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The Plusses and Minuses of Measurables

First of all, before we get into today’s topic I want to share something I’ve found with others who rely on devices such as the Pocket Radar Smart Coach to take continuous readings. I imagine it also applies to those streaming games on GameChanger, SidelineHD and other technologies that rely on outside power, although I haven’t tested them personally.

The thing I’ve discovered is the value of a heavy duty power block when you can’t access AC power. I’ve been using my Smart Coach with battery power for a couple of years now, and I’ve always relied on the small promotional power blocks you get as a giveaway at trade shows and such.

If you are careful you can get about four hours out of them before a charge is needed, so I’d always have three or four available. The problem was they could go out in the middle of a lesson or game, which meant taking time to change one out for another.

A few months ago I bought an Anker PowerCore III to use with my Smart Coach during lessons. Wow, what a difference!

One of these thingies.

Now instead of maybe getting one night out of the power block by turning it off when I wasn’t teaching pitching I can leave it on for four or five hours at a time with no worries. In fact, this week I did an entire week’s worth of lessons, 4-5 hours per day/night, on a single charge.

That is way easier than having to shuffle units and recharge them every day. So if you’re like I was and being cheap, don’t be. It’s well worth the $50 to get what seems like endless power for your devices. Now on with today’s topic.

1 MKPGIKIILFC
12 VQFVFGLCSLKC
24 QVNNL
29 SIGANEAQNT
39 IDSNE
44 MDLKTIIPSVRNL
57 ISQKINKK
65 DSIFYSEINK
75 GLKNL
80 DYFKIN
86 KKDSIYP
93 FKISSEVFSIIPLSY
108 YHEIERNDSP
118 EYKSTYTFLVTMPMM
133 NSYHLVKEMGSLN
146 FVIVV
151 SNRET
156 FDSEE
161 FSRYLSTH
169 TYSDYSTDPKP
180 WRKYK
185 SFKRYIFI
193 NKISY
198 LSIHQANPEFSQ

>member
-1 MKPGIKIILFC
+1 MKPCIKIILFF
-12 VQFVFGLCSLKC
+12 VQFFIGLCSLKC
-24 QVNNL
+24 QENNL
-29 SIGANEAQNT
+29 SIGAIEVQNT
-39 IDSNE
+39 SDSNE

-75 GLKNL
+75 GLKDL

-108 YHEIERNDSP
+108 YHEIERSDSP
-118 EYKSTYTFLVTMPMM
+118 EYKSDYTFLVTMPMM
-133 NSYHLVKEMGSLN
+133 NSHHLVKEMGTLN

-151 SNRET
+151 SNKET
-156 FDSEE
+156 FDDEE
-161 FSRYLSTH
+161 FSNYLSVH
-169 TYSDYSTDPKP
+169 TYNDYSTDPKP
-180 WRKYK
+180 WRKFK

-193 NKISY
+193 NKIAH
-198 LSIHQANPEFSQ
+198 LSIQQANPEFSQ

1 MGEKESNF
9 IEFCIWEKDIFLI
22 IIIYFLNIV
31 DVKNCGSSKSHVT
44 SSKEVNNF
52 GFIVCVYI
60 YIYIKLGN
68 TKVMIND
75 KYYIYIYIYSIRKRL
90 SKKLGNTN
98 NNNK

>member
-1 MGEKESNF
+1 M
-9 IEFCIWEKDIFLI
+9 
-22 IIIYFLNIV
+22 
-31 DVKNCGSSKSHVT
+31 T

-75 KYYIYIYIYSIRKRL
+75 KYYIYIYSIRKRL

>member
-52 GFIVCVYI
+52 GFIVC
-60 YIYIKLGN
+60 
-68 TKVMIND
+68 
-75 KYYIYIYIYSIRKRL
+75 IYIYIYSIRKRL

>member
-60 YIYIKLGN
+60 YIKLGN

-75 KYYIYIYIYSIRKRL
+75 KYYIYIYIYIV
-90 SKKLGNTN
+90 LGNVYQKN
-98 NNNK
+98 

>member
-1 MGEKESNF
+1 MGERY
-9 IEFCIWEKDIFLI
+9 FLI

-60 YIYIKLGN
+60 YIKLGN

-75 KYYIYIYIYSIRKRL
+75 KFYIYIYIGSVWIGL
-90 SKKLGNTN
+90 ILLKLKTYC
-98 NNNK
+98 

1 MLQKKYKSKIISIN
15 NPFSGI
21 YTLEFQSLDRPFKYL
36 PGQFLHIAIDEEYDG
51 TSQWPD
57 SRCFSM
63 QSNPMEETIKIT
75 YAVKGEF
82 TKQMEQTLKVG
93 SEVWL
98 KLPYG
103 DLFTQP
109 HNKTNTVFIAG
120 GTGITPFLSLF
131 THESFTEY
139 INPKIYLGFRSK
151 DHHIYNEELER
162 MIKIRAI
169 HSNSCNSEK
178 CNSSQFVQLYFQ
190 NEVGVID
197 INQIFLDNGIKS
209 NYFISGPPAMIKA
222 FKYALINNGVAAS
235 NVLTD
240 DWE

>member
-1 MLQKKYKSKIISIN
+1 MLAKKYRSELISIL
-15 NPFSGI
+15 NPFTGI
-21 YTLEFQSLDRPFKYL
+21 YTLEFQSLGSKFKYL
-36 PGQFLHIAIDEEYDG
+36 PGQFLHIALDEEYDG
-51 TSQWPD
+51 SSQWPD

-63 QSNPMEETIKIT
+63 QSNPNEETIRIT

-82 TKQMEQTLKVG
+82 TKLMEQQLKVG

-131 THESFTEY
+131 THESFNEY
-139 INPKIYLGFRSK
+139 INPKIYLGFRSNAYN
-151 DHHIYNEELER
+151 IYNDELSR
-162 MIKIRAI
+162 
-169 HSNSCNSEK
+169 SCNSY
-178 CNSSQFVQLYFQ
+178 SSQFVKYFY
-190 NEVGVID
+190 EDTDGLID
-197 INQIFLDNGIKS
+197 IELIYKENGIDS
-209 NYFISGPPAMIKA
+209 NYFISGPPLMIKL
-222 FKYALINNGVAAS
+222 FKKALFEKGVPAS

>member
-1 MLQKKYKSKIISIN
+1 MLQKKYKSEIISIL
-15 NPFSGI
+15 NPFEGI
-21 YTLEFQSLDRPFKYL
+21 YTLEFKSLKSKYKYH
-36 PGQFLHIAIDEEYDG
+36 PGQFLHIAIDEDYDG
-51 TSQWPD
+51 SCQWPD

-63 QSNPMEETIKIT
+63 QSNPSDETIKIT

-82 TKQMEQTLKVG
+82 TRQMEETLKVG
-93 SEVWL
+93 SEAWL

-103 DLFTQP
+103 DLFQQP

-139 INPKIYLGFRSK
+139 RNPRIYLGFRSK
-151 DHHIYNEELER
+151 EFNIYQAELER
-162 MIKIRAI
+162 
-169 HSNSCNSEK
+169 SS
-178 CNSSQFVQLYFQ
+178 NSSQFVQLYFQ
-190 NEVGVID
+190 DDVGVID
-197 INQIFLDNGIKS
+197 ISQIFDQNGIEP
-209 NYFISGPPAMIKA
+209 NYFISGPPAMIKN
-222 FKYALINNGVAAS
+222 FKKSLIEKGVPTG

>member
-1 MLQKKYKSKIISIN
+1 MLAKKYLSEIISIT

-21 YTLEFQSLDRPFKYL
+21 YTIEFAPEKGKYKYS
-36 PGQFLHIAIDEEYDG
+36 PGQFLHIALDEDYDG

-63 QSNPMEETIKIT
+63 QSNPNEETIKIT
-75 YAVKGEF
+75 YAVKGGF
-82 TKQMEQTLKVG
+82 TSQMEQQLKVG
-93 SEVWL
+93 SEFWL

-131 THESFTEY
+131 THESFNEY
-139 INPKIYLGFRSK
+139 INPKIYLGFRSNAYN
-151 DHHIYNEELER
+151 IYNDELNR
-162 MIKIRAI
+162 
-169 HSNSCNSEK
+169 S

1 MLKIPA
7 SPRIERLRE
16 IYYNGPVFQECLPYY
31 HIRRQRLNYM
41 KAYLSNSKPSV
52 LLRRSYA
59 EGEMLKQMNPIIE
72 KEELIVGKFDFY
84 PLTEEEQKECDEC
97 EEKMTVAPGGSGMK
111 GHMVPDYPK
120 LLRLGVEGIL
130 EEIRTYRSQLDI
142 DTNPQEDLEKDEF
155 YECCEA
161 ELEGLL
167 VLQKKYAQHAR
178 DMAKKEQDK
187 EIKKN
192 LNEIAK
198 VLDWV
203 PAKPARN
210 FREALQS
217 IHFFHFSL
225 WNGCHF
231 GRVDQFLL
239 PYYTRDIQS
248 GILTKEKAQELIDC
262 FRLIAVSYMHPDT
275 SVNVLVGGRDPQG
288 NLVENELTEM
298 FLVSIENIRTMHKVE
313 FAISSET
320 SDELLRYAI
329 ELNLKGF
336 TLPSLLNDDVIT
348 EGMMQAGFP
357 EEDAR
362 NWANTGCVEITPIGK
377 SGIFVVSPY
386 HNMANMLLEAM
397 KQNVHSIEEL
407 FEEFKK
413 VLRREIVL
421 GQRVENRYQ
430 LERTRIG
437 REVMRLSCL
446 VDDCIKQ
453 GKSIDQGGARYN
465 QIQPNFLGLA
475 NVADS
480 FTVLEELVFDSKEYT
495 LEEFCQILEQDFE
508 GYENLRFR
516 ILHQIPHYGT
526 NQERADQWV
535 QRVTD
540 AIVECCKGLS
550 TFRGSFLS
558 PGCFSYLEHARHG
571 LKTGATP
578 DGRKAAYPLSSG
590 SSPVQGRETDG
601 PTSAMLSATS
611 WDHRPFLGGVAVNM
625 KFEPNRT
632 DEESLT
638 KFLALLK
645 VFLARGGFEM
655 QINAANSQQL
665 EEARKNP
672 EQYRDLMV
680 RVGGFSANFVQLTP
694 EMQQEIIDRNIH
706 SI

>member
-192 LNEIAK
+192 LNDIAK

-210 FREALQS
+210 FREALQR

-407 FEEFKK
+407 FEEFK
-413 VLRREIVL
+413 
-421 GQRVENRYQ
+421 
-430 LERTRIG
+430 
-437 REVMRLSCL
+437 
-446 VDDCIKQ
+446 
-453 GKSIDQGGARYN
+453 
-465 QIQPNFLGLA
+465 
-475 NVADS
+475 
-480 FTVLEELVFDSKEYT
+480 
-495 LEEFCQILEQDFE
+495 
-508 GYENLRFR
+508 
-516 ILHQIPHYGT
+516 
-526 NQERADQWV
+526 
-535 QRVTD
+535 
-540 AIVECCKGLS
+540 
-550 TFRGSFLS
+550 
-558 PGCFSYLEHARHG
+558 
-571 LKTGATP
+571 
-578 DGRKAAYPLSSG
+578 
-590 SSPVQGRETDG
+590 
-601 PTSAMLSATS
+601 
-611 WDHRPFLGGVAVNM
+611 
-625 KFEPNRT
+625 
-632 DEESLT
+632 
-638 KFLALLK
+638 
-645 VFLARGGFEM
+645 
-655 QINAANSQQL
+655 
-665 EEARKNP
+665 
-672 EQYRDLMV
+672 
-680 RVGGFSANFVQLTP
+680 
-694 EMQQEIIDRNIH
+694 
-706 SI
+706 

You see it all over Facebook, Instagram, and other social media: photos of happy pitchers, catchers, hitters, etc. proudly showing off their latest numbers on a radar gun or other device. I myself post them all the time when a student achieves a new measurable.

While I obviously believe measuring progress with numbers is a good thing, there are also some downsides or “gotchas” that can also crop up in all the excitement. So here’s a look at some of the plusses and minuses of measurables.

The Plusses

These days when I do lessons the Smart Coach is always going, capturing the speed of every pitch and showing it on the Pocket Radar Smart Display in big red numbers. (No, it’s not a paid endorsement, just the facts of what I use.)

I call it my accountability meter. In the midst of a long lesson, especially on a hot day or after a long day at school, it’s easy for fastpitch softball players to want to take a few pitches, hits, throws, etc. off.

When you’re just eyeballing it they can get away with it. But when the numbers are showing up every time, it’s much more difficult.

Players have to put the effort in EVERY time or it becomes pretty obvious.

Beyond that, having numbers on every repetition helps show whether changes we are making are working. For example, if a pitcher is working on improving her whip without using her legs, having a radar going helps determine whether changes are being made at the fundamental level or whether they’re merely cosmetic.

(As a side note, it’s amazing how close to a pitcher’s full speed she can get by taking the legs out and just focusing on arm whip and a quick pronation at release. But that’s a topic for another day.)

The same is true of overhand throws. I have a couple of 11U catchers in particular (hello Lia and Amelie) who love to throw against the radar to see how hard they’re throwing. It’s no coincidence they are also throwing out baserunners on steals while many of their peers struggle to just get the ball to the base.

Using a radar, a BlastMotion sensor, 4D Motion sensors and other devices helps take the guesswork out of what’s happening with a player. They give you a solid foundation to use in deciding how to move forward and let you see whether you’re making the kind of progress you want to make.

If not, you know you have to do something else to drive improvement. In many cases they help you see “under the hood” in a way that even video can’t.

And on an intangible level, they encourage players to keep working so they can earn the recognition (as well as the occasional Starbucks gift card) that comes with accomplishing a goal.

There’s an old saying that goes “If you don’t know where you’re going any road will take you there.” Having measurables gives players a destination that keeps them focused so they can become all they can be.

The Minuses